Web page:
Concerned parents laid siege to a Texas high school on Tuesday after reports of a classroom shooting that ultimately turned out to be false.
The siege at Thomas Jefferson High School in San Antonio began around 1 p.m. Tuesday after police received information about a possible shooting at the school, according to a police statement.
The school was closed as soon as police entered and began to vacate the premises, but no evidence of active intimidation or shooting was found.
“Our department and the San Antonio Police Department established that there was no shooting, but then we had to do a systematic search room by room with our strike teams,” said San Antonio Independent School District Police Chief Johnny Reyes.
“We went to the location where they said the shooting had taken place and we were able to establish quickly that there was no shooting.” Instead, a dispute was found between some of the students, Reyes said, but he denied possessing or displaying weapons at any point.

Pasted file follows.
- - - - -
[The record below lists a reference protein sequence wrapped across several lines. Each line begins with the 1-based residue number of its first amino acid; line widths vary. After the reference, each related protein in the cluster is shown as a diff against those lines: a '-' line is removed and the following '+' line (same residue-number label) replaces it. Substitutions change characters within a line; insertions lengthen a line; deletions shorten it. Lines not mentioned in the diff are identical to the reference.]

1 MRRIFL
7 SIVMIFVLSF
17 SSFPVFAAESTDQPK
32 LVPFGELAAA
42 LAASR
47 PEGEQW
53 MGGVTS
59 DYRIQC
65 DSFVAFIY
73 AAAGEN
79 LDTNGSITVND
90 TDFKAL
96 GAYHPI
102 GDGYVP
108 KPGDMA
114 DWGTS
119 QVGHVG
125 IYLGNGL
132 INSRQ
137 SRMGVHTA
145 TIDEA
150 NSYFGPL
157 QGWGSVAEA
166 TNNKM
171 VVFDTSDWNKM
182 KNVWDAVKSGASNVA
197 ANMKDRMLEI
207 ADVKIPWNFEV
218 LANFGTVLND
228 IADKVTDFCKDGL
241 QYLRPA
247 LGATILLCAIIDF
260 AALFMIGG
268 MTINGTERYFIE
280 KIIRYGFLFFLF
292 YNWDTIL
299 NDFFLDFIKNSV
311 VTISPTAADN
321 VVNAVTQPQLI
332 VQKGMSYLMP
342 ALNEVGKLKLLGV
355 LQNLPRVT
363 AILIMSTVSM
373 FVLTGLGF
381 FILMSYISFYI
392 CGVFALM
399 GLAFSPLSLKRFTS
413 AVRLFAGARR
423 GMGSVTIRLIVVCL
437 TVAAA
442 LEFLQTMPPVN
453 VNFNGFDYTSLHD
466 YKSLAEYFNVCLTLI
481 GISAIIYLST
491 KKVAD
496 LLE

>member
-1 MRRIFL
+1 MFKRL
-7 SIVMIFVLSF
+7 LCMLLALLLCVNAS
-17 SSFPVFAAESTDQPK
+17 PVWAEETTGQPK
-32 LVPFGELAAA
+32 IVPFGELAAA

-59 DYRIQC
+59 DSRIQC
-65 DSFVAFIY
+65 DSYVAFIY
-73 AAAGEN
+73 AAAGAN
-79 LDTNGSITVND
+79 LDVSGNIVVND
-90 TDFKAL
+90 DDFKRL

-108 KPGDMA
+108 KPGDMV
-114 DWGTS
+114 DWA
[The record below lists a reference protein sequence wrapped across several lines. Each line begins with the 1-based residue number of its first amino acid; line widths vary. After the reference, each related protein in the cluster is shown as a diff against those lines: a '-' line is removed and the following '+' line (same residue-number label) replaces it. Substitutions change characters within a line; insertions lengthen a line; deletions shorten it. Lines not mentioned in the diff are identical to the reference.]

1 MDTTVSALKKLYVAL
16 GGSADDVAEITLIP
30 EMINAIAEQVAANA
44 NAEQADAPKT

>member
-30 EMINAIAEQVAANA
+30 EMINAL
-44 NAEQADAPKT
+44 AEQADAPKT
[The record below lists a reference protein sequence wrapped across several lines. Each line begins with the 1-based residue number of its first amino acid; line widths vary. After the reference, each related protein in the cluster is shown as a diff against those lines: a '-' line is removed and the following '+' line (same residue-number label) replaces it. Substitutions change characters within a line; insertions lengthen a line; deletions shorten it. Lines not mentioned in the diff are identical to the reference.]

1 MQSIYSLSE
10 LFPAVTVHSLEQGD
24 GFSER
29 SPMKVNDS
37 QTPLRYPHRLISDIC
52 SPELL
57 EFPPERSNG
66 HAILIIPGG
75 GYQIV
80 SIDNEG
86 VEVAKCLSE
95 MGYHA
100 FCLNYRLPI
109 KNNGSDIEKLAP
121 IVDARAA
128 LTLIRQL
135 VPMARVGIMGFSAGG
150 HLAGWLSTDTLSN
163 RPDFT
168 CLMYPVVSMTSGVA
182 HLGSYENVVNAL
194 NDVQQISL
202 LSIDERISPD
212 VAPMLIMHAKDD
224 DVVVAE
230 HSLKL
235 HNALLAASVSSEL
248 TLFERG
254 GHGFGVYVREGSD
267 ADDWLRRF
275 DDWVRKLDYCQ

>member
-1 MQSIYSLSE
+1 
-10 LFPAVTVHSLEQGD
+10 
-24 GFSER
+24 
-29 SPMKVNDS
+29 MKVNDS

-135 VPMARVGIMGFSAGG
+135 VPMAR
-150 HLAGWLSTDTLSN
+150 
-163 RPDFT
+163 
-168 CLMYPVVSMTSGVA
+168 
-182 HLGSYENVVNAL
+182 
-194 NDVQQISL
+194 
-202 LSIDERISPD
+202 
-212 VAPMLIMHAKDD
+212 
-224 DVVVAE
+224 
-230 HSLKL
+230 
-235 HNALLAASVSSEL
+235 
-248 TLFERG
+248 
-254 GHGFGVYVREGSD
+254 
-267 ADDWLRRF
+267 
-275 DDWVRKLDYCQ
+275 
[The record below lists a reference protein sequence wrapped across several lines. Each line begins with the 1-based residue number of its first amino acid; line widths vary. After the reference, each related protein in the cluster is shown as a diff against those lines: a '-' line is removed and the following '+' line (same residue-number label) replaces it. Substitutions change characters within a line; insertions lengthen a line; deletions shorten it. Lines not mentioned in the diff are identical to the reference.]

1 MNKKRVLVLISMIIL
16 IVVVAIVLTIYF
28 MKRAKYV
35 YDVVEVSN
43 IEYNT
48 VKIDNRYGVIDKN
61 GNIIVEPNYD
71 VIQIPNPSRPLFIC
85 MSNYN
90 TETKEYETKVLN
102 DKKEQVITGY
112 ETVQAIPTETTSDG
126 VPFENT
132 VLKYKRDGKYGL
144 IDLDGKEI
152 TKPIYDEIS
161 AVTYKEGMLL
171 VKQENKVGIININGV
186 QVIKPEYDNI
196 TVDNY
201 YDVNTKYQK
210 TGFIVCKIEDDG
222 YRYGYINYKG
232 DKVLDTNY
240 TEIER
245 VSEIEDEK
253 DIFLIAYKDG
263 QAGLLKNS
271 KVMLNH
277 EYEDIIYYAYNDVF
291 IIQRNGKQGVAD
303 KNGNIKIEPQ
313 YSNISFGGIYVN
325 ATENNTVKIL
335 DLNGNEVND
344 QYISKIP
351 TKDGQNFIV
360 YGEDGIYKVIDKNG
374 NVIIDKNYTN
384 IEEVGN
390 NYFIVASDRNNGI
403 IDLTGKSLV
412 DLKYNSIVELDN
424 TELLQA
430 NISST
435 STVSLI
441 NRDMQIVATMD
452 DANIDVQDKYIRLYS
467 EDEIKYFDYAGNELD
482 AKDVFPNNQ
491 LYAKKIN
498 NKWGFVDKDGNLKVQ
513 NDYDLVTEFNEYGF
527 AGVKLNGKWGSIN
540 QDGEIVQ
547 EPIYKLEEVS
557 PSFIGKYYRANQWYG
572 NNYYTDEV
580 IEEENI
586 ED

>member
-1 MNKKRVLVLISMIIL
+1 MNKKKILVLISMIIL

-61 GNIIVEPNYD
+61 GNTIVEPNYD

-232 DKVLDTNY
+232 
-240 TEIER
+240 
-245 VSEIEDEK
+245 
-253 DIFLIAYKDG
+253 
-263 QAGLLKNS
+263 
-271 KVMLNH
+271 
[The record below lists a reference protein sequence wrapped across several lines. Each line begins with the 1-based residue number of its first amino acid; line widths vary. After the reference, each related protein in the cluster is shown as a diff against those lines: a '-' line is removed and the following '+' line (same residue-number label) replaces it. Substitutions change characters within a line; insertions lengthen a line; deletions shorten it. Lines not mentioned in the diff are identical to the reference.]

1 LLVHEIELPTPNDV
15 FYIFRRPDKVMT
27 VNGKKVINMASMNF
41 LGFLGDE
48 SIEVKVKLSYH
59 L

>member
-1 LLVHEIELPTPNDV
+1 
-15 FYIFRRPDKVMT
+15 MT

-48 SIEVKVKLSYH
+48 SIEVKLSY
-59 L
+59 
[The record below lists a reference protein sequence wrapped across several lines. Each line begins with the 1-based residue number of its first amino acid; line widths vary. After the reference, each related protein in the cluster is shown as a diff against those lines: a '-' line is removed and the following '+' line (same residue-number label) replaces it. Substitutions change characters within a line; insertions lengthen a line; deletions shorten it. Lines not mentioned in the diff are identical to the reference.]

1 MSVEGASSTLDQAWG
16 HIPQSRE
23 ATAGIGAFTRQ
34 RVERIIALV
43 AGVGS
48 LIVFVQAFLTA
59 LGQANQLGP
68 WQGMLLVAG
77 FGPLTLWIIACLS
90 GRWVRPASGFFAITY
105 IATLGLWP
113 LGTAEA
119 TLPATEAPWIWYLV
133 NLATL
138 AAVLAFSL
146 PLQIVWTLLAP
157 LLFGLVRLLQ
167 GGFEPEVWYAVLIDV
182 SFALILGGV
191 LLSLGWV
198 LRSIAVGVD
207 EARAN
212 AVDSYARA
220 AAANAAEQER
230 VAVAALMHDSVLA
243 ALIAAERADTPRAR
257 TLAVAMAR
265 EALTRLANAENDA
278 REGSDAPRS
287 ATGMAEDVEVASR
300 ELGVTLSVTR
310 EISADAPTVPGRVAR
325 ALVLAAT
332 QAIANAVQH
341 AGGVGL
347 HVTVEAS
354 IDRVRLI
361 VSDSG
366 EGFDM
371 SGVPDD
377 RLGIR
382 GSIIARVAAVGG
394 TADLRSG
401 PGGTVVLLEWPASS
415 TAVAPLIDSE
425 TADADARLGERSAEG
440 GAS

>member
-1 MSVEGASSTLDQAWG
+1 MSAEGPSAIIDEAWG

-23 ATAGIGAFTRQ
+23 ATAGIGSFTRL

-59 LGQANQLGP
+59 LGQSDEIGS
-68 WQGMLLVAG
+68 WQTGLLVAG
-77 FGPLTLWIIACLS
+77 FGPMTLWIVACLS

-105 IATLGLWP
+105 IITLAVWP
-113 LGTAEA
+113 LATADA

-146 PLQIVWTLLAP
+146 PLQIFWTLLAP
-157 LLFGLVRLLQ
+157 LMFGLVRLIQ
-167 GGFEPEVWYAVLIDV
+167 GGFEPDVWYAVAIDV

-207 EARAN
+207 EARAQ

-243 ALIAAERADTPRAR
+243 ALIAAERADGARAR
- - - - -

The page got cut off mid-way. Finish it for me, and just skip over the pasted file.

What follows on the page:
But the frightened students who had already made alarming telephone calls to their parents landed en masse at the school where 29 school district officers and 58 city police officers were present.
In an attempt to gain entry into the school, a man swung his fist through the window, cutting off his hand. The police put a tourniquet on that arm. Others were handcuffed and taken into custody after physically clashing with officers, but there were no immediate reports of arrests.
The fear was the latest in a wave of such incidents since a mass shooting at an elementary school in Uvalde, Texas on May 24 killed 19 children and two teachers. A similar panic occurred at Heights High School in Houston on September 13 after the school received threats. Last week’s threat prompted the closure of schools in nearby districts of Austin and Houston and in California, Massachusetts, Florida, Arkansas, Oregon, Illinois, Kansas and Oklahoma.
San Antonio District Superintendent Jaime Aquino said the district needs to find better ways to communicate with parents in real time. “I’m assuming that if we didn’t have Uvalde, we probably wouldn’t have had a parental reaction. So we just have to figure it out,” he said.